Everything was possible, yesterday.
The most famous was none of them -- all being outgloried by a movie-star wife.
One had been a professional basketball player, but that stopped counting for much as soon as the winning vote was cast.
One was youth, at 26.
One was a very gray freshman at 68.
All were winners, even -- or especially -- the daughter of Alf Landon, whom the country forgot about in hordes in 1936.
There were 77 new members in the House, 20 in the Senate of the 96th Congress, and yesterday was the day they got to eat the bacon they'd brought home on election day. They toasted themselves in benisons of song from a black quintet; in Dr. Pepper, in cheers raised with the last victory speeckes of a long, long year now over.
All, of course, will spend less, tax lighter and sweep harder, as new brooms should do, and at the great susurrus of receptions all over the Hill, most still believed it -- except, of course, for the Old and Great Ones who glided in to offer welcomes, and remember the day in their own lives when everything was possible. Henrt Allen
"Please don't ask me what it's like to be the only woman in the Senate," said Republican Nancy Landon Kassebaum, obviosuly not for the first time. "I don't know yet. Maybe in a month or two I will know."
Her first day in the United States Senate (where she is the only woman and the first woman over elected to a full term who was not the widow of a former incumbent) shaped up largely as a series of new faces to remember, new hands to shake -- not so different from the campaign that she won by an impressive 85,000 votes.
She stood in the office of her colleague, Sen. Robert Dole (R-Kans.), a few feet away from the great seal and state flag of Kansas, both of which carry the same clutter of symbolic, evocative pitures: a sunrise, someone herding cattle, a log cabin, a couple of covered wagons moving west and a farmer plowing a field. The line of well-wishers, stretching back from Dole's large, comfortably furnished office through several anterooms, seemed endless.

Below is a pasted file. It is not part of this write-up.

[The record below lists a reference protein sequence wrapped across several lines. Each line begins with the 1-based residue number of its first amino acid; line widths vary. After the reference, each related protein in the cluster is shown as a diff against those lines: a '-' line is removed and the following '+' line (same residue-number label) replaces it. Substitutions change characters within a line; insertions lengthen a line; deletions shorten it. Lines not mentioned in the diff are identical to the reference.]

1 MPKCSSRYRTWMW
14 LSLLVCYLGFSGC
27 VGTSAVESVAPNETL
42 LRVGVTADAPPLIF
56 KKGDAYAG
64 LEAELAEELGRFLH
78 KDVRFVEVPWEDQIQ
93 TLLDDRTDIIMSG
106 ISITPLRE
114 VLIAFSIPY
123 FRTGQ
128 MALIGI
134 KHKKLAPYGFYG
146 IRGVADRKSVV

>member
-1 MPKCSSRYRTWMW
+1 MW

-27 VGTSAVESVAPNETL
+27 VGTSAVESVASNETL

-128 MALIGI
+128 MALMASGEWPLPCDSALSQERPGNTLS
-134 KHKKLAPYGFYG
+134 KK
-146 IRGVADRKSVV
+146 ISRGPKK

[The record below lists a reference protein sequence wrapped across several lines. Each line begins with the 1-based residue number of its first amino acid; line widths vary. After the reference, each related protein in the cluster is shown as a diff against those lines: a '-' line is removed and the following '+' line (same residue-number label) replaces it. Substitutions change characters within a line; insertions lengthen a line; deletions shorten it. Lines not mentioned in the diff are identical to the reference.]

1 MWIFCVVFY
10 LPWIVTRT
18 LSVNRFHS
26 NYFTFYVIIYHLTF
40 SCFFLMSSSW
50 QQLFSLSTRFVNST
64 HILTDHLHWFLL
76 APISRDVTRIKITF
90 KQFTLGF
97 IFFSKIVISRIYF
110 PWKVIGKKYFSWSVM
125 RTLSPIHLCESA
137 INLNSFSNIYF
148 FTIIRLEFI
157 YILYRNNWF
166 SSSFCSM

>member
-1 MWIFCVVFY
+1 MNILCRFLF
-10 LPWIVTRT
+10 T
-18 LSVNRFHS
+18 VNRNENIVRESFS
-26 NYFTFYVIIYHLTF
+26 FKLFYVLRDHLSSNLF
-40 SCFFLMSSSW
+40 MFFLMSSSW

Practically none of the crowd (almost all Kansans, with a few lobbyists and a sprinkling of fellow politicians -- Harold Stassen; John Tower) seemed to know the new senator. Most of them introduced themselves, and if they were from Kansas they said which part: "I'm so-and-so from Topeka..." Or Wichita... Or just a compass direction like Southeast Kansas. Most of them called her "senator," but a few, newly introduced, shifted almost immediately to "Nancy" in the friendly, open style of the Great Plains. One or two were wearing bright green "Nancy" buttons, and one had a necklace with "I Love Kansas" stamped out in gold.
The new senator was still in a euphoric state from the swearing-in ceremony ("very dramatic") and dazzled at the thought of those who have been at her desk before her. She was not willing to make grand policy statements yet: "I will take each situation as it comes up."
On women's issues, she said Margaret Chase Smith had advised her (and she agrees) "that it is important to relate the feminist aspect of questions within a larger total scope, not seperate it out." But then as the daughter of that venerable grand old man of the GOP, former presidential candidate Alf Landon, Sen. Kassebaum is not lacking for political advice from her home state either.
The line was long and kept moving steadily. For those with time to linger (or those stalled at the back of the line), Sen. Dole provided cookies and a choice of coffee, RC Cola or Dr Pepper.